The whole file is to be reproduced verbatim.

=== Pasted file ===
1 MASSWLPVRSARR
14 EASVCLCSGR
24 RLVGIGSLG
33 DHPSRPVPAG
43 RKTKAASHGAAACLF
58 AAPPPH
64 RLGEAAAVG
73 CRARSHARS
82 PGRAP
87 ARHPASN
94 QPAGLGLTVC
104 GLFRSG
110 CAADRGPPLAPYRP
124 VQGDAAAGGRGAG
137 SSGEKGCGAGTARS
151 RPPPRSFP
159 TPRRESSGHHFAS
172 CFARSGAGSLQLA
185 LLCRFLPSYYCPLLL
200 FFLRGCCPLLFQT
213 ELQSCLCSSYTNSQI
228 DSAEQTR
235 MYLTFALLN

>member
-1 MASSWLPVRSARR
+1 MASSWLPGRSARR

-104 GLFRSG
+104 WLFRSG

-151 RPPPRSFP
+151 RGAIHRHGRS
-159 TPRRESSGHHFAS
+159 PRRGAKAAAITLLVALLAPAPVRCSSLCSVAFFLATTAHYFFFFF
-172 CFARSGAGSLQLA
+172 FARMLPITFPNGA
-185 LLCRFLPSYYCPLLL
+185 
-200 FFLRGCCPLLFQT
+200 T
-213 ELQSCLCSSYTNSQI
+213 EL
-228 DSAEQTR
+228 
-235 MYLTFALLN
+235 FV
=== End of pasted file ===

1 MASSWLPVRSARR
14 EASVCLCSGR
24 RLVGIGSLG
33 DHPSRPVPAG
43 RKTKAASHGAAACLF
58 AAPPPH
64 RLGEAAAVG
73 CRARSHARS
82 PGRAP
87 ARHPASN
94 QPAGLGLTVC
104 GLFRSG
110 CAADRGPPLAPYRP
124 VQGDAAAGGRGAG
137 SSGEKGCGAGTARS
151 RPPPRSFP
159 TPRRESSGHHFAS
172 CFARSGAGSLQLA
185 LLCRFLPSYYCPLLL
200 FFLRGCCPLLFQT
213 ELQSCLCSSYTNSQI
228 DSAEQTR
235 MYLTFALLN

>member
-1 MASSWLPVRSARR
+1 MASSWLPGRSARR

-104 GLFRSG
+104 WLFRSG

-151 RPPPRSFP
+151 RGAIHRHGRS
-159 TPRRESSGHHFAS
+159 PRRGAKAAAITLLVALLAPAPVRCSSLCSVAFFLATTAHYFFFFF
-172 CFARSGAGSLQLA
+172 FARMLPITFPNGA
-185 LLCRFLPSYYCPLLL
+185 
-200 FFLRGCCPLLFQT
+200 T
-213 ELQSCLCSSYTNSQI
+213 EL
-228 DSAEQTR
+228 
-235 MYLTFALLN
+235 FV